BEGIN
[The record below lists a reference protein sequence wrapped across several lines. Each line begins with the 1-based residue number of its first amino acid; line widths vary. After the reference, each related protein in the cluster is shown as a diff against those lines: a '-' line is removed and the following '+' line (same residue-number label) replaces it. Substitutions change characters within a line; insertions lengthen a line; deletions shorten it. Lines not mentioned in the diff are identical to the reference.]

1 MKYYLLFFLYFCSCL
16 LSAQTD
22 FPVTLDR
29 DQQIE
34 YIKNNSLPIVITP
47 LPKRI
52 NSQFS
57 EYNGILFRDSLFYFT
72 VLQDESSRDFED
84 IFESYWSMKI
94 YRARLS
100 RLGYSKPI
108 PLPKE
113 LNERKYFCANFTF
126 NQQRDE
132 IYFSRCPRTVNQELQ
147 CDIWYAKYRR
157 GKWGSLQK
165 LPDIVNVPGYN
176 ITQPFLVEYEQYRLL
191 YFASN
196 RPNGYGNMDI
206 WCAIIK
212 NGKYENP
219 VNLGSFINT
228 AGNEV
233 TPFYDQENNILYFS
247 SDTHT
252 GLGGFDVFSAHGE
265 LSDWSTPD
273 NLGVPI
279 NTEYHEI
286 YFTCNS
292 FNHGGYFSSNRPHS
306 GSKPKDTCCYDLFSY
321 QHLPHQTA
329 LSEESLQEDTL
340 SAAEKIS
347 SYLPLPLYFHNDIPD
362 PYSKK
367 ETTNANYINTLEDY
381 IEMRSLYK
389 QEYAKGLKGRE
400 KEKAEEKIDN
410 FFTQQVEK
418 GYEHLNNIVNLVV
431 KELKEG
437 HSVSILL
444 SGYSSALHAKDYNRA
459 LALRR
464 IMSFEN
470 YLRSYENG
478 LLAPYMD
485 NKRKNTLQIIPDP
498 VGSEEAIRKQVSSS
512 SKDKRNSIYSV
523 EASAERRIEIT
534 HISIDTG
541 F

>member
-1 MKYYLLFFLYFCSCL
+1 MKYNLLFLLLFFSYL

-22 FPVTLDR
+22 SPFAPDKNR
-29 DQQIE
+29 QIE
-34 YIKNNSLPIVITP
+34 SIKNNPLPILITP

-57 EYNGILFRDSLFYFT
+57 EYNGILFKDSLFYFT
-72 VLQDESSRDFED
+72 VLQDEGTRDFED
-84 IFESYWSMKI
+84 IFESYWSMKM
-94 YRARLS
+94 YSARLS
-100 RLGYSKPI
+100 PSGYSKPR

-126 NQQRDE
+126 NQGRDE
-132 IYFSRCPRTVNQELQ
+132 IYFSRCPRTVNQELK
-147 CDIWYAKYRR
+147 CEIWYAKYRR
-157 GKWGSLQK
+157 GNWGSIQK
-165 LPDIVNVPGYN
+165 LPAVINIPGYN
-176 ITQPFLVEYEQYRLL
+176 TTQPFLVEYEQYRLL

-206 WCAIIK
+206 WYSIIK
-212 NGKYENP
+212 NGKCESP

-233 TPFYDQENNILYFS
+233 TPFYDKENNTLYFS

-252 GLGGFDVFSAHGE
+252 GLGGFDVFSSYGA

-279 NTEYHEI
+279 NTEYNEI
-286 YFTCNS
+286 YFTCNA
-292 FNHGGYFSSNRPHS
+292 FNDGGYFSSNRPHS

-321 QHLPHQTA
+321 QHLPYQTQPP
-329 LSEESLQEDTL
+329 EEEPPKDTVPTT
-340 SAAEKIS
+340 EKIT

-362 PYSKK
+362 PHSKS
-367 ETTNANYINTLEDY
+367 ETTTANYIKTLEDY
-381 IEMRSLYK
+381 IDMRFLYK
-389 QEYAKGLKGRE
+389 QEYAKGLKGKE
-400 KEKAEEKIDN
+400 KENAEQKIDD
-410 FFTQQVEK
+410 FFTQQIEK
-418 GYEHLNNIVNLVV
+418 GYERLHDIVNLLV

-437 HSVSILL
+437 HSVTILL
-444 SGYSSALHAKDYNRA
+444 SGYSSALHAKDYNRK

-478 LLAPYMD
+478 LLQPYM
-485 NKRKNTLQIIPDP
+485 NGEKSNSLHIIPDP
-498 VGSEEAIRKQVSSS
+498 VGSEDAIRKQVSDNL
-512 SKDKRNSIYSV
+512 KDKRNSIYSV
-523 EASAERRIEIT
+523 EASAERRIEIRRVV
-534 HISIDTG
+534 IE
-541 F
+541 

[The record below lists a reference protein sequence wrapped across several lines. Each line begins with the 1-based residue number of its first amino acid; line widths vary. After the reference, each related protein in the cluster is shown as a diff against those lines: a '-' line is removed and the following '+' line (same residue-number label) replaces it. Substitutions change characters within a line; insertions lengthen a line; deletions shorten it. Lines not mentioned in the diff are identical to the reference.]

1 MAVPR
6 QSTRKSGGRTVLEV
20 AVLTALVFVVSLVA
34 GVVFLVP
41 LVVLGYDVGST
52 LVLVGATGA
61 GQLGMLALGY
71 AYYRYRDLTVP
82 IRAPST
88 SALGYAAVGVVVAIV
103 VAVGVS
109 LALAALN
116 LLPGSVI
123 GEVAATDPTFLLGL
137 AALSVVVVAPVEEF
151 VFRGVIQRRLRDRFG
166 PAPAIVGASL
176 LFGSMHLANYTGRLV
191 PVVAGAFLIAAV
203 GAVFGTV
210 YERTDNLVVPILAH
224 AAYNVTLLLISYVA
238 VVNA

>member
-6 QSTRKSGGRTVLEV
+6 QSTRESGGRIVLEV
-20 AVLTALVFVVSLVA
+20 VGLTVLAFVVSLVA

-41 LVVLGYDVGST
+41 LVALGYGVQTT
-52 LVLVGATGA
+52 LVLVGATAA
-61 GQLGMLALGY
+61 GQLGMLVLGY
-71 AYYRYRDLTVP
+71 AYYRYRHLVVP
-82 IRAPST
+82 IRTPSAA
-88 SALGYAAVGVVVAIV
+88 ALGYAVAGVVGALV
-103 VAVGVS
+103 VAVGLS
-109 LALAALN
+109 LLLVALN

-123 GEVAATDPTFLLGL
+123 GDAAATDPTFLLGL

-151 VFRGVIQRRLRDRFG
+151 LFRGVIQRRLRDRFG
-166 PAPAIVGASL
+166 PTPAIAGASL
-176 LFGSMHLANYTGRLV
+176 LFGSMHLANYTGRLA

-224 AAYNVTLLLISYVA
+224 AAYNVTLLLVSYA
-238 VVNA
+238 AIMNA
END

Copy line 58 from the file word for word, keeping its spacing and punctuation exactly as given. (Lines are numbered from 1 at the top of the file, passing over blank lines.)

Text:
523 EASAERRIEIT